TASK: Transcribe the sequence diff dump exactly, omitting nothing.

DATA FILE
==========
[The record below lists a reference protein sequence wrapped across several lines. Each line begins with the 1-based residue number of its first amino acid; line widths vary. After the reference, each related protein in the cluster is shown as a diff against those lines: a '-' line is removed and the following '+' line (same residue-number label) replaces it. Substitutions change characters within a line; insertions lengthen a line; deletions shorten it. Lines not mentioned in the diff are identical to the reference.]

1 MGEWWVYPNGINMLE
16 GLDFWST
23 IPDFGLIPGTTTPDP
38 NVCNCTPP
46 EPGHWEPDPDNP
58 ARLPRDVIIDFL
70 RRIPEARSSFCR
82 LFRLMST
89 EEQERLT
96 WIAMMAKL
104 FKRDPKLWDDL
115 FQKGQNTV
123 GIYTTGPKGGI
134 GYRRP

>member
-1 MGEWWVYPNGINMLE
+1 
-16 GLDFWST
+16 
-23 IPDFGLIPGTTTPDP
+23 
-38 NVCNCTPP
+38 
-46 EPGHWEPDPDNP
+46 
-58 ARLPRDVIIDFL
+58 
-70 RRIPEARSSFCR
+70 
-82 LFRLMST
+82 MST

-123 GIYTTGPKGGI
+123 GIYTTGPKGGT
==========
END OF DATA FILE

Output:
[The record below lists a reference protein sequence wrapped across several lines. Each line begins with the 1-based residue number of its first amino acid; line widths vary. After the reference, each related protein in the cluster is shown as a diff against those lines: a '-' line is removed and the following '+' line (same residue-number label) replaces it. Substitutions change characters within a line; insertions lengthen a line; deletions shorten it. Lines not mentioned in the diff are identical to the reference.]

1 MGEWWVYPNGINMLE
16 GLDFWST
23 IPDFGLIPGTTTPDP
38 NVCNCTPP
46 EPGHWEPDPDNP
58 ARLPRDVIIDFL
70 RRIPEARSSFCR
82 LFRLMST
89 EEQERLT
96 WIAMMAKL
104 FKRDPKLWDDL
115 FQKGQNTV
123 GIYTTGPKGGI
134 GYRRP

>member
-1 MGEWWVYPNGINMLE
+1 
-16 GLDFWST
+16 
-23 IPDFGLIPGTTTPDP
+23 
-38 NVCNCTPP
+38 
-46 EPGHWEPDPDNP
+46 
-58 ARLPRDVIIDFL
+58 
-70 RRIPEARSSFCR
+70 
-82 LFRLMST
+82 MST

-123 GIYTTGPKGGI
+123 GIYTTGPKGGT